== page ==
Stopping Foreclosure

Homeowners who have failed, for one reason or another, to maintain the payment obligations of their loans, and are found in default on their loans, have a number of options available to them to stop the foreclosure process.

Bring the loan current

The best possible resolution for homeowners in default, is to reinstate the loan by bringing payments current, and paying all past due amounts.

Sell the property

A traditional sale of the property, in which the asking price covers the costs of the entire loan in default, would stop the foreclosure and eliminate the obligation of the homeowner to make monthly payments, by providing a payment in the full amount of the loan. Another option, should a conventional sale fail, is a short sale; this is the sale of the house, under agreed upon terms with all lien holders, to sell the property and settle the debts for less than the amount owed. Short sales can be difficult for properties with significant negative equity.

Refinance the property

Refinancing a property with more reasonable monthly payments and interests rates could potentially permit the homeowner to remain in the home, by paying off the current default obligation with the newly refinanced obligation.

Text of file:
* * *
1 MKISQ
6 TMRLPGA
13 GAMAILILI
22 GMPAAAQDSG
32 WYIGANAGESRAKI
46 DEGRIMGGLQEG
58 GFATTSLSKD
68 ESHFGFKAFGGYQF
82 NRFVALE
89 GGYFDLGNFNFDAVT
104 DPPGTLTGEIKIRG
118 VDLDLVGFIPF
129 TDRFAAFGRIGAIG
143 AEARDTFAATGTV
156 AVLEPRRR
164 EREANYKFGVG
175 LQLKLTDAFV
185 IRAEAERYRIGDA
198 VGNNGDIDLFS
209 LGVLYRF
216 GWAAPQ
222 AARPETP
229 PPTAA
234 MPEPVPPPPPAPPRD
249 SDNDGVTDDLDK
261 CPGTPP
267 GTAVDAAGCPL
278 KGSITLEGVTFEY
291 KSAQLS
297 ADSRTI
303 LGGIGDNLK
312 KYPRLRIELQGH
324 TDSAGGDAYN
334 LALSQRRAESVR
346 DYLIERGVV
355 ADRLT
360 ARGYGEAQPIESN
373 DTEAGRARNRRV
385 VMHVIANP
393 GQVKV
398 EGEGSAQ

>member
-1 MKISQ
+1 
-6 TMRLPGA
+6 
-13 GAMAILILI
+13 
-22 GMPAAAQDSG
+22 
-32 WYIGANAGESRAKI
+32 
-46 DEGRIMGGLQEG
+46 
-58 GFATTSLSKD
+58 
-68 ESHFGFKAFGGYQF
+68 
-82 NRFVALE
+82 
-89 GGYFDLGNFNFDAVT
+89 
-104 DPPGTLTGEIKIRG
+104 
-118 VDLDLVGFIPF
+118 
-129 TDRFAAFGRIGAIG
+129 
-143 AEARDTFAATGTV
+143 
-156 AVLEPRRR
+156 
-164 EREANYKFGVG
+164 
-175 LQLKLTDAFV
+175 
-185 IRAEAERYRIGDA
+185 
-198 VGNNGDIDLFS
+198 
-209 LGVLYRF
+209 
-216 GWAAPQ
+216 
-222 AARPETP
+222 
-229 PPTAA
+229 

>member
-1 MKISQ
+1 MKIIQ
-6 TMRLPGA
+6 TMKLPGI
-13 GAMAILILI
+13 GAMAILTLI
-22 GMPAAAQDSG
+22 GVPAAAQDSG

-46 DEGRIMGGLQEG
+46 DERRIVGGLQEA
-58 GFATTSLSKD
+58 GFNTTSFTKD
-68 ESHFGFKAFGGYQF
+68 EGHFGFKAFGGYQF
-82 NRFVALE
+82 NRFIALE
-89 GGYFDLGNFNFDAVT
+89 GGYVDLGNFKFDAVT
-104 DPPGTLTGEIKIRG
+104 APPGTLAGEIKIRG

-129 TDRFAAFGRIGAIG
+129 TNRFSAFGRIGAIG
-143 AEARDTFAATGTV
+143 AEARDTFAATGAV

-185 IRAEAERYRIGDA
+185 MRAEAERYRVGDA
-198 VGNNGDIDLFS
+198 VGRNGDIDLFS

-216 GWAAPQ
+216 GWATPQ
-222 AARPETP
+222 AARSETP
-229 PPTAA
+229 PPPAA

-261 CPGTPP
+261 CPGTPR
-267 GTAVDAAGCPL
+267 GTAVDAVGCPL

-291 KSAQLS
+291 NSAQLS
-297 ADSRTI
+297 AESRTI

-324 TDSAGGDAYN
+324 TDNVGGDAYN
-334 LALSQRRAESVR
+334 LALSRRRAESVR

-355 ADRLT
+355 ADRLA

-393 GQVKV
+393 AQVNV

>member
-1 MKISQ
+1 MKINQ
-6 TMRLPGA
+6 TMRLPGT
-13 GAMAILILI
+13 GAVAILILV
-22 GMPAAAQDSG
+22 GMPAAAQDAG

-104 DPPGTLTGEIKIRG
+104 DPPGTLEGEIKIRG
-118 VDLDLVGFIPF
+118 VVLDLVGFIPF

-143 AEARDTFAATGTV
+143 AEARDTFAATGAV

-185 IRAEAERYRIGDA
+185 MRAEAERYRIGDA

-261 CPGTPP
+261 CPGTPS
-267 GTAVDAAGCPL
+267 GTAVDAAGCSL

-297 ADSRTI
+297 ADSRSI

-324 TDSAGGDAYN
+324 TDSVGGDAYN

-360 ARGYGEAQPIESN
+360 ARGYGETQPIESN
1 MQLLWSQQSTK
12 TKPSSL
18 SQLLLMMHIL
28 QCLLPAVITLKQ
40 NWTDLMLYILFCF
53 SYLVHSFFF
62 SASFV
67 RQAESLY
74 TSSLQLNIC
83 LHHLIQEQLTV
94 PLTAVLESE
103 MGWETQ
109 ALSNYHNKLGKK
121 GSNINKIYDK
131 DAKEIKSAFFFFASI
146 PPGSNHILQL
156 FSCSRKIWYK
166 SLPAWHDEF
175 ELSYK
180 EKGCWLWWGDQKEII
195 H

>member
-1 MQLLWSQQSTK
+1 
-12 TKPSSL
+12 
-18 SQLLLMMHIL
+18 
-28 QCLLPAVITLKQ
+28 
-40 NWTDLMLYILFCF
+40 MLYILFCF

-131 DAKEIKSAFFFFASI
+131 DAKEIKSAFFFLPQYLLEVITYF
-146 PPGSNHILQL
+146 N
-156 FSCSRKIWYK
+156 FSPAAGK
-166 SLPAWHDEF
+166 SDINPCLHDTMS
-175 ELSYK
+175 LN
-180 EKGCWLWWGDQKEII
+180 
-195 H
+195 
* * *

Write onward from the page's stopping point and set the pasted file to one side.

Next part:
Work with the lender

  • Loan modification: Modifies the terms of the original loan to enable the homeowner to stay in the home. May adjust interest rate, principal balance, length of loan, or other terms.
  • Forbearance: An agreement not to collect past due amounts for some period of time. Can be useful when the borrower fell behind due to temporary illness, or job loss, and can afford payments going forward; but can not afford to repay the past due amounts.
  • Repayment Plan: Similar to a forbearance, except the past due amounts are repaid in small amounts over a period of time, rather than being delayed to a future date.
  • Deed-in-lieu: Sometimes referred to as jingle mail (the sound of keys being mailed back to the lender), a deed-in-lieu is a method of simply handing ownership of the property back to the lender. Many lenders will not accept this deed, as they will then have to pay to remove other liens on the property; whereas those liens may be wiped out if they choose to foreclose.

Sue the lender

While it is often a good idea to have an attorney review loan documents for problems, and to help negotiate better loan modification terms; lawsuits are expensive and likely beyond the reach of most homeowners, unless working together in a class action suit.


Bankruptcy really only delays foreclosure. While Congress is considering allowing judges to modify loan terms, they currently cannot. As such, if the owner fundamentally can't afford to make payments, the judge will likely have to grant the lender a motion allowing them to continue the foreclosure. This option should therefore be used carefully, as it impacts your credit for 10 years, versus 7 years for a foreclosure alone.


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Courtesy of Sonata Realty